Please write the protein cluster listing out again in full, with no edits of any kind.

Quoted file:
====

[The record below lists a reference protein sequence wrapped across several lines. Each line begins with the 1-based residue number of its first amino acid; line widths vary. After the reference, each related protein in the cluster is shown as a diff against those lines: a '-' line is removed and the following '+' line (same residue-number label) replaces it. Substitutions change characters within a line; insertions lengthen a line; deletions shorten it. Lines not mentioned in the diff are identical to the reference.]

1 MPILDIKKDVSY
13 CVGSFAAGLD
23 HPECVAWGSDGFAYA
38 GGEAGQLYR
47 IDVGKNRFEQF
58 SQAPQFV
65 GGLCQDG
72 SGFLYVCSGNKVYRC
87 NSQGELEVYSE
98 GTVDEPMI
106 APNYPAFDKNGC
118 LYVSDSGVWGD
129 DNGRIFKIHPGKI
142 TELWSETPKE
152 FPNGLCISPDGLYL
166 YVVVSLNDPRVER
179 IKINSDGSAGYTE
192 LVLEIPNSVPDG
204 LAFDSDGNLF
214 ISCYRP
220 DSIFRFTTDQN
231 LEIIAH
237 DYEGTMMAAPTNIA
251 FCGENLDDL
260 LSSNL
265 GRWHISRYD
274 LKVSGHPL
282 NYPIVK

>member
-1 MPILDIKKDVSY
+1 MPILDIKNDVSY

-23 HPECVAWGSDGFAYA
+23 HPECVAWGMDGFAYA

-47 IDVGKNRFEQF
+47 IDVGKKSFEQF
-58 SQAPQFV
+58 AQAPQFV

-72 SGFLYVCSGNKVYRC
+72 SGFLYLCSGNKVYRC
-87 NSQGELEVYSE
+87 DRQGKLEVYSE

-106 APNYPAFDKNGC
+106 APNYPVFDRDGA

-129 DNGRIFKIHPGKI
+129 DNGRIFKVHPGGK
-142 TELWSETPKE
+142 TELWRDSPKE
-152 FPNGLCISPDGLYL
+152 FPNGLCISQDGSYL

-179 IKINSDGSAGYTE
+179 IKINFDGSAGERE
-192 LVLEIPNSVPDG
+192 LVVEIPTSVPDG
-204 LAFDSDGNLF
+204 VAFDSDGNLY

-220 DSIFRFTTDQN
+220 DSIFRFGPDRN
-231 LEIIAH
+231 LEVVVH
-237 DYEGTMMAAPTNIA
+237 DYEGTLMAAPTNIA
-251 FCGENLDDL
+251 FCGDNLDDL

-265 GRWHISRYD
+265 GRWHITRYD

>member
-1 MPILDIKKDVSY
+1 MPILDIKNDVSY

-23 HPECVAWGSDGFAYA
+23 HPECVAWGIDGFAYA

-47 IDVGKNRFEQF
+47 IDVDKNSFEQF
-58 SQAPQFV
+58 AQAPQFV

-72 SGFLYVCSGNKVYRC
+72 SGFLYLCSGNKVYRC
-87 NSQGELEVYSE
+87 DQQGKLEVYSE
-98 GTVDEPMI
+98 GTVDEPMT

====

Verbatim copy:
[The record below lists a reference protein sequence wrapped across several lines. Each line begins with the 1-based residue number of its first amino acid; line widths vary. After the reference, each related protein in the cluster is shown as a diff against those lines: a '-' line is removed and the following '+' line (same residue-number label) replaces it. Substitutions change characters within a line; insertions lengthen a line; deletions shorten it. Lines not mentioned in the diff are identical to the reference.]

1 MPILDIKKDVSY
13 CVGSFAAGLD
23 HPECVAWGSDGFAYA
38 GGEAGQLYR
47 IDVGKNRFEQF
58 SQAPQFV
65 GGLCQDG
72 SGFLYVCSGNKVYRC
87 NSQGELEVYSE
98 GTVDEPMI
106 APNYPAFDKNGC
118 LYVSDSGVWGD
129 DNGRIFKIHPGKI
142 TELWSETPKE
152 FPNGLCISPDGLYL
166 YVVVSLNDPRVER
179 IKINSDGSAGYTE
192 LVLEIPNSVPDG
204 LAFDSDGNLF
214 ISCYRP
220 DSIFRFTTDQN
231 LEIIAH
237 DYEGTMMAAPTNIA
251 FCGENLDDL
260 LSSNL
265 GRWHISRYD
274 LKVSGHPL
282 NYPIVK

>member
-1 MPILDIKKDVSY
+1 MPILDIKNDVSY

-23 HPECVAWGSDGFAYA
+23 HPECVAWGMDGFAYA

-47 IDVGKNRFEQF
+47 IDVGKKSFEQF
-58 SQAPQFV
+58 AQAPQFV

-72 SGFLYVCSGNKVYRC
+72 SGFLYLCSGNKVYRC
-87 NSQGELEVYSE
+87 DRQGKLEVYSE

-106 APNYPAFDKNGC
+106 APNYPVFDRDGA

-129 DNGRIFKIHPGKI
+129 DNGRIFKVHPGGK
-142 TELWSETPKE
+142 TELWRDSPKE
-152 FPNGLCISPDGLYL
+152 FPNGLCISQDGSYL

-179 IKINSDGSAGYTE
+179 IKINFDGSAGERE
-192 LVLEIPNSVPDG
+192 LVVEIPTSVPDG
-204 LAFDSDGNLF
+204 VAFDSDGNLY

-220 DSIFRFTTDQN
+220 DSIFRFGPDRN
-231 LEIIAH
+231 LEVVVH
-237 DYEGTMMAAPTNIA
+237 DYEGTLMAAPTNIA
-251 FCGENLDDL
+251 FCGDNLDDL

-265 GRWHISRYD
+265 GRWHITRYD

>member
-1 MPILDIKKDVSY
+1 MPILDIKNDVSY

-23 HPECVAWGSDGFAYA
+23 HPECVAWGIDGFAYA

-47 IDVGKNRFEQF
+47 IDVDKNSFEQF
-58 SQAPQFV
+58 AQAPQFV

-72 SGFLYVCSGNKVYRC
+72 SGFLYLCSGNKVYRC
-87 NSQGELEVYSE
+87 DQQGKLEVYSE
-98 GTVDEPMI
+98 GTVDEPMT